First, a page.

In 1979, John Fred began producing records for other artists, including Irma Thomas' critically acclaimed comeback album, Safe With Me. He has also written, performed and produced jingles for such advertisers as Greyhound Bus Lines, Decker Hot Dogs and Ban Deodorant as well as the song "Baseball at the Box" for Louisiana State University's baseball team. He also coached basketball.
John Fred & His Playboy Band was formed in 1955 by 14-year old John Fred Gourrier, a basketball/baseball player at LSU and Southeastern Louisiana University as “The Redcaps”, but in 1956 one of the members of the group who was a big reader of Playboy magazine suggested they rename the group to “The Playboys”. Sam Montalbano”, the president and owner of “Montel” records who also managed the local Catholic Youth Center would hold dances and sock hops. He booked John and his group and a close friend Johnny Ramistella (better known as Johnny Rivers) to as many of them as they could make. With his help the group released a few singles to little success, and they toured the US with Jimmy Clanton, Roy Orbison, Thomas Wayne and Duane Eddy. In 1960 John decides to attend college and at 6 foot 5 inches tall was a decent basketball player. After graduation he formed a new group and they started recording and releasing singleson the small independent label “N Joy” records, like Boogie Children (John Lee Hooker), Dial 101 (Cause I Still Love You), You’re Mad At Me and How Can I Prove. In July 1966 they sign a new contract with Paula records in Shreveport, LA owned by Stan Lewis and in December they released they debut album “John Fred & His Playboys” but it failed to make the charts. It is followed up by sme singles that did go to #1 in Louisiana charts, but again fails to make the national singles charts.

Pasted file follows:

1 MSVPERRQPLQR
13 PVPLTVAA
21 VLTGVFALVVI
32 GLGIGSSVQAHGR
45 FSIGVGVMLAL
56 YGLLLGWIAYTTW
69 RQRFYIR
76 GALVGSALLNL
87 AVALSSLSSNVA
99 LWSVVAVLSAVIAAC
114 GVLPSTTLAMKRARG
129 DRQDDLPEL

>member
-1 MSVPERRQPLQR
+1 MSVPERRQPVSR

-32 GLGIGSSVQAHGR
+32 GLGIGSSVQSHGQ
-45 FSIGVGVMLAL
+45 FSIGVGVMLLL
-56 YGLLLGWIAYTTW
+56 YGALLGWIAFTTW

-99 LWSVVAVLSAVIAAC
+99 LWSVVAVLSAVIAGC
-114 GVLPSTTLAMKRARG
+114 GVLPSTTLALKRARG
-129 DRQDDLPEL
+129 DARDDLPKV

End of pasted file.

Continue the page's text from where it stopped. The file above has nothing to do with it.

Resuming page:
On 25 November 1967 they released “Judy In Disguise (With Glasses)” composed by both Fred and Andrew, that was a parody of “Lucy In The Sky With Diamonds” by the Beatles. By 20 January the next year Judy had supplanted “Hello Goodbye” by the Beatles, as the number one record in the U.S. It stayed at #1 in the US for 2 weeks and peaked at #3 in the UK. Fred once stated, "Judy In Disguise" was a once in a lifetime thing. That song was us, but we were so much more, and most people never got to know that side of us."
Because of the success of Judy the group was invited to appear on “The Tonight Show Starring Johnny Carson”. They also released their second album titled 㦎:40 Of John Fred” which was the length of time of all 12 of the songs that appeared on it but it never made the charts. They did released several LPs and singles but with with little or no success and they split in 1970.
In 1978 John began producing records for other artists, including Irma Thomas. He also went on to become vice president of RCS (Record Company of the South) in Baton Rouge, where he worked as a record producer. In 1984 the small independent company Sugarcane records compiled and released a 12-song compilation album titled “The Best Of John Fred & The Playboys”.
In the late 1990s Fred teamed up with bookie king G. G. Shinn and Joe Stampley of Springhill in North Louisiana to form a country music group calling themselves The Louisiana Boys. In March 1997 they released one album on Bayou Music records titled “The Louisiana Boys” they also performed at venues all throughout the state like the Louisiana Folklife Festival.
On 1 January 2000 John released his first new album in over 30 years with “I Miss Ya’ll (The Unreleased Masters)” on Club Louisianne records located in Baton Rogue. The 15 songs on this album were recorded at several different studios throughout southern Louisiana. The album contained a combination of new versions of some old John Fred songs with newly composed songs.
His final album, Somebody's Knockin' was released in 2002.